(The Pen Is Mightier 07) Are We There Yet?

Summary: At long last, the posse is headed for home on the Bayou Vermillion. But as they enter the last leg of their journey, some of the other passengers liven things up with a good old fashioned train robbery.

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Darren Conrad Handsome Pete Lady Wilde
wyatt-earpjames-earp

The posse's stay in New Orleans was much longer than anticipated. Lacking resources, they were forced to stay and find work in order to pay for their train tickets, new clothes, food, and lodging while they remained in the city — not to mention Pete's extracurricular activities. Nearly three months after their arrival, they had finally saved enough to make the trip home, and eagerly boarded the Bayou Vermillion headed for Tombstone.

The trip was uneventful.

Almost.

Less than half a day out from Tombstone, things got a mite troublesome. Several of the passengers on board were, in fact, outlaws. While the posse was touring the rear cars of the train (mostly out of boredom), the train robbers put on their masks and set about extorting the other passengers' valuables at gunpoint. By chance, the posse caught one of them in the act while he tried to leave the dining car. Lady Wilde fired up the charm to stall the young man, and Handsome Pete fired a couple of bullets to drop him.

While Lady Wilde tended to the wounded outlaw, Darren and Pete concocted a plan to deal with the other outlaws in the passenger car. Pete climbed atop the train, making his way along the roof — and very nearly falling off. Once on the passenger car, he made certain to make plenty of noise to distract the bandits inside. It did the trick, as two of the four men shot through the roof at him. One man's bullet grazed the inside of Pete's thigh, nearly makin' him less of a man!

Darren's instructions were to wait to enter until the shooting started, to that was his cue. Attempting to sneak in so he could get the drop on the bad guys, he was naturally about as subtle as a buffalo walking into a saloon. The outlaws attention was now on him, and it was his turn to dodge bullets. But Darren did what Darren does best, and moved in to deal with the outlaws up close and personal.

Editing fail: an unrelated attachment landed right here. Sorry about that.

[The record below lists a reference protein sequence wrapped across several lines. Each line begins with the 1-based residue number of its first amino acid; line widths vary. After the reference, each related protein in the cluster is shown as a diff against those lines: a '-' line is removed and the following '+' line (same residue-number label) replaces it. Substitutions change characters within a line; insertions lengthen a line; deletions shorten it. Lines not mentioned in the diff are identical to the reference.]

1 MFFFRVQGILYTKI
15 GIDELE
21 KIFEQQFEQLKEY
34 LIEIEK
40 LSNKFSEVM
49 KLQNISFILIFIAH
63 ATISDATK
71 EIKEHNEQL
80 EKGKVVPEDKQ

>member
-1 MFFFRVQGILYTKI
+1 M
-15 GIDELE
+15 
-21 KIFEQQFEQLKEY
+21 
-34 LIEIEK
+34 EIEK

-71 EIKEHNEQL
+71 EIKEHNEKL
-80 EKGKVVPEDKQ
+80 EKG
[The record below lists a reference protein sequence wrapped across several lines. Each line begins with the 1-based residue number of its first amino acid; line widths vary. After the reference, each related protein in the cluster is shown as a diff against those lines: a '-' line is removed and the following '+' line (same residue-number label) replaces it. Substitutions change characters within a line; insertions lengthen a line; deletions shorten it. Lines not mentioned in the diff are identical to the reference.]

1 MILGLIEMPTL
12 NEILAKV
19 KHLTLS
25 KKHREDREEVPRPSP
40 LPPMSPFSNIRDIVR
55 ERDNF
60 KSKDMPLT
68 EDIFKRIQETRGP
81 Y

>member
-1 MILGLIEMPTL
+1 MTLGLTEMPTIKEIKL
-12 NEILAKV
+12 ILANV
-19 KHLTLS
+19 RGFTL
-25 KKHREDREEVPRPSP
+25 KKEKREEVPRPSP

Lady Wilde, having stabilized the bleeding outlaw in the dining car, entered to witness one of the other passengers, a mustachioed man, move to pick up a fallen outlaw's gun. But her immediate priority was aiding Darren, and she sneaked up on one of the last standing outlaws, putting a gun in his face and shocking him into a moment of stupor.

After another near-miss with a messy death under the train, Pete finally managed to get on steady footing and come in the front end of the passenger car. One bullet put an end to the last threat against Darren. That was enough to convince the man under Wilde's gun to surrender and drop his pistol. Through him, the posse learned that there was one more bandit up in the engine, keeping the engineer under control. While Darren and Pete headed out to deal with him, the mustachioed man came to assist Wilde with their prisoner, keeping him under guard while she tied him up. After she explained the situation to him and who they were, he tipped his hat and introduced himself as Wyatt Earp.

Pete and Darren climbed up onto the ghost rock car, and spotted the engineer with the outlaw's gun to the back of his head. With their target ignorant of their presence, they moved in. Darren, concerned for the engineer's safety, decided his first priority was controlling that bandit's gun arm. With Pete covering him from the ghost rock car, Darren made a precarious jump down to the edge of the engine's platform, he seized the outlaw, and the two engaged in a struggle, teetering just inches away from the deadly gap between the cars. Though the outlaw managed to slip out of Darren's hold, a one-two punch from the corpulent bounty hunter put the man on the ground.

The engineer warned that he'd heard the man speaking about a steam wagon that was to come pick the outlaws up. Surely enough, he pointed out a plume of dust behind the train that Darren had spotted earlier. Reconvening back in the passenger car — and officially making the acquaintance of the legendary Wyatt Earp and his brother James — the posse discussed whether to try to engage the outlaws on the steam wagon, or to try to frighten them off as Earp suggested. Some interrogation of their tied-up prisoner revealed that their leader, Rico — who lay dead by Pete's bullet — would use a pair of handkerchiefs to signal to comrades. A white handkerchief was the signal to "move in", while the red was a warning. Sure enough, when Pete waved the red handkerchief out the back door of the caboose, a man on the wagon waved a similar red cloth back, and the steam wagon turned off, abandoning the train.

Wyatt told the posse that he was going to Tombstone at the invitation of his brother, Virgil, to take advantage of the silver boom that had brought such prosperity to the town. He also informed them that Virgil was a Deputy C.S. Marshal, and would most assuredly take possession of their prisoners upon arrival in Tombstone.

With only hours left in their journey, the posse settled back in with fond thoughts of returning home.

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